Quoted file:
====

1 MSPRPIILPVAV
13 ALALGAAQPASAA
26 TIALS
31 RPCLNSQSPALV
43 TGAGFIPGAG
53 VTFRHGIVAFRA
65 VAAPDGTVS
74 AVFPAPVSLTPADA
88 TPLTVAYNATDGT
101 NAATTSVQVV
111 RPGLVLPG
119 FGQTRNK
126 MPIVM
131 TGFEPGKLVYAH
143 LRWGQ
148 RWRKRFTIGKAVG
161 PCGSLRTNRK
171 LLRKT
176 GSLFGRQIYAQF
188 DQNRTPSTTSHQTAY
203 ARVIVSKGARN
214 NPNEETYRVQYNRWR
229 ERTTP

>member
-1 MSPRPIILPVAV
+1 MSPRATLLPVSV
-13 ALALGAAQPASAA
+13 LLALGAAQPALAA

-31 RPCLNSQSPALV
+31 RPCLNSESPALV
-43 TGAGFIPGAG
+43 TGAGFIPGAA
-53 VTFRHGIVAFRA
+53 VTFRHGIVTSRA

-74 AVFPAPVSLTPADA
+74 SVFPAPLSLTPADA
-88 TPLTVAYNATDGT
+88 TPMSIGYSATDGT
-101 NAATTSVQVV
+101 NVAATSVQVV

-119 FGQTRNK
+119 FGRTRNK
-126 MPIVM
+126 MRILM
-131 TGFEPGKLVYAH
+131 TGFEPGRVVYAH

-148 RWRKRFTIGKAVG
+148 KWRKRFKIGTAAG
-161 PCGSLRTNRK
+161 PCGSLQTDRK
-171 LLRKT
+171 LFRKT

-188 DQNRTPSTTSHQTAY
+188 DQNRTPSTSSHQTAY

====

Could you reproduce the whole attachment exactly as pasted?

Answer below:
1 MSPRPIILPVAV
13 ALALGAAQPASAA
26 TIALS
31 RPCLNSQSPALV
43 TGAGFIPGAG
53 VTFRHGIVAFRA
65 VAAPDGTVS
74 AVFPAPVSLTPADA
88 TPLTVAYNATDGT
101 NAATTSVQVV
111 RPGLVLPG
119 FGQTRNK
126 MPIVM
131 TGFEPGKLVYAH
143 LRWGQ
148 RWRKRFTIGKAVG
161 PCGSLRTNRK
171 LLRKT
176 GSLFGRQIYAQF
188 DQNRTPSTTSHQTAY
203 ARVIVSKGARN
214 NPNEETYRVQYNRWR
229 ERTTP

>member
-1 MSPRPIILPVAV
+1 MSPRATLLPVSV
-13 ALALGAAQPASAA
+13 LLALGAAQPALAA

-31 RPCLNSQSPALV
+31 RPCLNSESPALV
-43 TGAGFIPGAG
+43 TGAGFIPGAA
-53 VTFRHGIVAFRA
+53 VTFRHGIVTSRA

-74 AVFPAPVSLTPADA
+74 SVFPAPLSLTPADA
-88 TPLTVAYNATDGT
+88 TPMSIGYSATDGT
-101 NAATTSVQVV
+101 NVAATSVQVV

-119 FGQTRNK
+119 FGRTRNK
-126 MPIVM
+126 MRILM
-131 TGFEPGKLVYAH
+131 TGFEPGRVVYAH

-148 RWRKRFTIGKAVG
+148 KWRKRFKIGTAAG
-161 PCGSLRTNRK
+161 PCGSLQTDRK
-171 LLRKT
+171 LFRKT

-188 DQNRTPSTTSHQTAY
+188 DQNRTPSTSSHQTAY